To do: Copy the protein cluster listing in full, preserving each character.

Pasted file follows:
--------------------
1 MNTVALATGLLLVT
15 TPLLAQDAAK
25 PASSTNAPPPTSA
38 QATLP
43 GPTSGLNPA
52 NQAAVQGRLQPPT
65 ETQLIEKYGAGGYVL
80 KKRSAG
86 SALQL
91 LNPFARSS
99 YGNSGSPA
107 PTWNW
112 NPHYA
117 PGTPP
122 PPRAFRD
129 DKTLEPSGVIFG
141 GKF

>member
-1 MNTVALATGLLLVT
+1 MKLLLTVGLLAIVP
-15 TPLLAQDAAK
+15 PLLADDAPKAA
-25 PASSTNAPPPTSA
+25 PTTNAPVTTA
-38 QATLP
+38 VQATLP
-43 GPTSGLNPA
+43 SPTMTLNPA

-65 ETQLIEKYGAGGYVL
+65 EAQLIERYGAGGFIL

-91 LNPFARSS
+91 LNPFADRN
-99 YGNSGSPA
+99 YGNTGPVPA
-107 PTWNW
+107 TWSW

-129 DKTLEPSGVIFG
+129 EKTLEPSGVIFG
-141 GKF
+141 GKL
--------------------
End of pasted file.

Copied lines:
1 MNTVALATGLLLVT
15 TPLLAQDAAK
25 PASSTNAPPPTSA
38 QATLP
43 GPTSGLNPA
52 NQAAVQGRLQPPT
65 ETQLIEKYGAGGYVL
80 KKRSAG
86 SALQL
91 LNPFARSS
99 YGNSGSPA
107 PTWNW
112 NPHYA
117 PGTPP
122 PPRAFRD
129 DKTLEPSGVIFG
141 GKF

>member
-1 MNTVALATGLLLVT
+1 MKLLLTVGLLAIVP
-15 TPLLAQDAAK
+15 PLLADDAPKAA
-25 PASSTNAPPPTSA
+25 PTTNAPVTTA
-38 QATLP
+38 VQATLP
-43 GPTSGLNPA
+43 SPTMTLNPA

-65 ETQLIEKYGAGGYVL
+65 EAQLIERYGAGGFIL

-91 LNPFARSS
+91 LNPFADRN
-99 YGNSGSPA
+99 YGNTGPVPA
-107 PTWNW
+107 TWSW

-129 DKTLEPSGVIFG
+129 EKTLEPSGVIFG
-141 GKF
+141 GKL